The PBOC cut the reference rate by 0.04 percent to 6.2805 per dollar, weakening it for a second day, spurring speculation the central bank seeks to cap gains as a four-month slide in the yen makes Japanese exports more competitive in global markets. The Bank of Japan (8301) set a 2 percent inflation target this week, with a planned 13 trillion yen a month ($143 billion) in securities purchases on hold until January 2014. A spokesman for German Chancellor Angela Merkel’s party said on Jan. 22 that Japan’s actions risked retaliation by other Group of 20 nations.
“China is taking a cautious stance on the yuan’s rate as the impact on exports from rapid yen depreciation isn’t clear,” said Daniel Chan, executive vice-president at Glory Sky Global Markets Ltd. in Hong Kong.
The Chinese currency fell 0.13 percent today, extending the weekly loss to 0.38 percent, to 6.2128 per dollar as of 4:37 p.m. in Hong Kong, according to data compiled by Bloomberg. The spot rate fell for a sixth day in the offshore market.
In Shanghai, the yuan dropped 0.08 percent this week to close at 6.2205 per dollar, according to the China Foreign Exchange Trade System. The currency, which declined 0.04 percent today, is allowed to trade as much as 1 percent on either side of the central bank’s daily fixing.
One-year interest rate swaps pegged to the three-month Shanghai interbank offered rate fell this week after the PBOC announced plans to start daily short-term liquidity operations. Credit Agricole CIB said the so-called SLO will reduce the interest-rate advantage on the yuan.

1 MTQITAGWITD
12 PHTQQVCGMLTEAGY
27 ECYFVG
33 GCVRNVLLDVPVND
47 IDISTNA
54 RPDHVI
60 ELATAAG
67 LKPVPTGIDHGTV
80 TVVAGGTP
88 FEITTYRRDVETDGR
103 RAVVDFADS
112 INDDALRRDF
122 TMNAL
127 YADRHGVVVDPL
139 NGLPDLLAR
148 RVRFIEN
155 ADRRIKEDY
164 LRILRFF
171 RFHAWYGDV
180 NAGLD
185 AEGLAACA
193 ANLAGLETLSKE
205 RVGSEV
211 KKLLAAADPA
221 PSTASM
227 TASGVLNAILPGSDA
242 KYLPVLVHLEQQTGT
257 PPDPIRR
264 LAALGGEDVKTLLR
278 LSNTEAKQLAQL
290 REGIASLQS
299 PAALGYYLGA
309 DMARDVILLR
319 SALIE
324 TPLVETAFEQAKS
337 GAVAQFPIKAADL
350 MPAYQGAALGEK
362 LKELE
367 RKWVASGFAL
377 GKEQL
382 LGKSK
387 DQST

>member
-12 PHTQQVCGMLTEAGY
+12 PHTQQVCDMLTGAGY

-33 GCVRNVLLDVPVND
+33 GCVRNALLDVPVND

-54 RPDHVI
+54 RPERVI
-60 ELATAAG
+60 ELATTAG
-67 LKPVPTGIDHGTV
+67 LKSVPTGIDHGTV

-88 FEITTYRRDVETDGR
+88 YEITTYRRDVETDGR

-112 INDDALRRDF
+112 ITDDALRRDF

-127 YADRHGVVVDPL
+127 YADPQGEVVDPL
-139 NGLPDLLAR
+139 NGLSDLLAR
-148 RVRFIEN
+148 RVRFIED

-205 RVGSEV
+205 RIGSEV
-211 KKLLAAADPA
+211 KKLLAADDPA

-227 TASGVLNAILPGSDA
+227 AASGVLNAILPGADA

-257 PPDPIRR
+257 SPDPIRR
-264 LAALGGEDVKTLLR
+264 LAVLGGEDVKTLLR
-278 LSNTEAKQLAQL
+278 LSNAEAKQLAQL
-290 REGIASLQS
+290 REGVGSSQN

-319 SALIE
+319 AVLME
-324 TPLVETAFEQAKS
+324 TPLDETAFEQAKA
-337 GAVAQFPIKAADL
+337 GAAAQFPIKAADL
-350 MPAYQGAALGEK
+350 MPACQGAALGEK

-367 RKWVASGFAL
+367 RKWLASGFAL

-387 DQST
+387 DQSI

“Liquidity concerns have been eased with the central bank’s injections through reverse repos,” said Chan.
Twelve-month non-deliverable forwards weakened 0.16 percent today to 6.2958 per dollar in Hong Kong, a 1.2 percent discount to the onshore spot rate, data compiled by Bloomberg show. One- month implied volatility, a measure of expected moves in exchange rates used to price options, fell 14 basis points, or 0.14 percentage point, this week to 1.26 percent, according to data compiled by Bloomberg.
The Bank of England is ready “in principle” to agree on a yuan swap line with the Chinese central bank, which would need a mutually agreeable format, Chris Salmon, Bank of England’s chief cashier said yesterday.
To contact the reporter on this story: Fion Li in Hong Kong at firstname.lastname@example.org